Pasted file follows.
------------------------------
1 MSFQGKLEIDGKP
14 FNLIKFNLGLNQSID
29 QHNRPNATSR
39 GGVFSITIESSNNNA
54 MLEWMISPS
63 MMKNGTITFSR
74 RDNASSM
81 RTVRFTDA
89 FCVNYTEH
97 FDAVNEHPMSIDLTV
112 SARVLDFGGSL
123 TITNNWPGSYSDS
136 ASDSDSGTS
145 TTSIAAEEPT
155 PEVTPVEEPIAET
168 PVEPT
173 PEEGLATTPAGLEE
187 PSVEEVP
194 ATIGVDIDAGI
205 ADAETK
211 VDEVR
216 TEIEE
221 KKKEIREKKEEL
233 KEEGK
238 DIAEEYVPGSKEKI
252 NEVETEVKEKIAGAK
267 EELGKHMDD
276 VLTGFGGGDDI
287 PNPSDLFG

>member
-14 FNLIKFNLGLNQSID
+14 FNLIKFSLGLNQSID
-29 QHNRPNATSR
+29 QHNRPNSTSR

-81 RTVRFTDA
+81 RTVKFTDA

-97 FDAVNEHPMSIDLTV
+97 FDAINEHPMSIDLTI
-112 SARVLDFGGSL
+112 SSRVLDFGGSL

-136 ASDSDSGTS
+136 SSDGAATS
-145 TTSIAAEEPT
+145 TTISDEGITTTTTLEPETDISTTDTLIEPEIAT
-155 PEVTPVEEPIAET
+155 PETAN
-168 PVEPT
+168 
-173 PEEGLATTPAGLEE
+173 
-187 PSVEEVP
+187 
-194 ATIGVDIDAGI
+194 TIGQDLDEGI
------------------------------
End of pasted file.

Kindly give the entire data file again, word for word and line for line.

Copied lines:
1 MSFQGKLEIDGKP
14 FNLIKFNLGLNQSID
29 QHNRPNATSR
39 GGVFSITIESSNNNA
54 MLEWMISPS
63 MMKNGTITFSR
74 RDNASSM
81 RTVRFTDA
89 FCVNYTEH
97 FDAVNEHPMSIDLTV
112 SARVLDFGGSL
123 TITNNWPGSYSDS
136 ASDSDSGTS
145 TTSIAAEEPT
155 PEVTPVEEPIAET
168 PVEPT
173 PEEGLATTPAGLEE
187 PSVEEVP
194 ATIGVDIDAGI
205 ADAETK
211 VDEVR
216 TEIEE
221 KKKEIREKKEEL
233 KEEGK
238 DIAEEYVPGSKEKI
252 NEVETEVKEKIAGAK
267 EELGKHMDD
276 VLTGFGGGDDI
287 PNPSDLFG

>member
-14 FNLIKFNLGLNQSID
+14 FNLIKFSLGLNQSID
-29 QHNRPNATSR
+29 QHNRPNSTSR

-81 RTVRFTDA
+81 RTVKFTDA

-97 FDAVNEHPMSIDLTV
+97 FDAINEHPMSIDLTI
-112 SARVLDFGGSL
+112 SSRVLDFGGSL

-136 ASDSDSGTS
+136 SSDGAATS
-145 TTSIAAEEPT
+145 TTISDEGITTTTTLEPETDISTTDTLIEPEIAT
-155 PEVTPVEEPIAET
+155 PETAN
-168 PVEPT
+168 
-173 PEEGLATTPAGLEE
+173 
-187 PSVEEVP
+187 
-194 ATIGVDIDAGI
+194 TIGQDLDEGI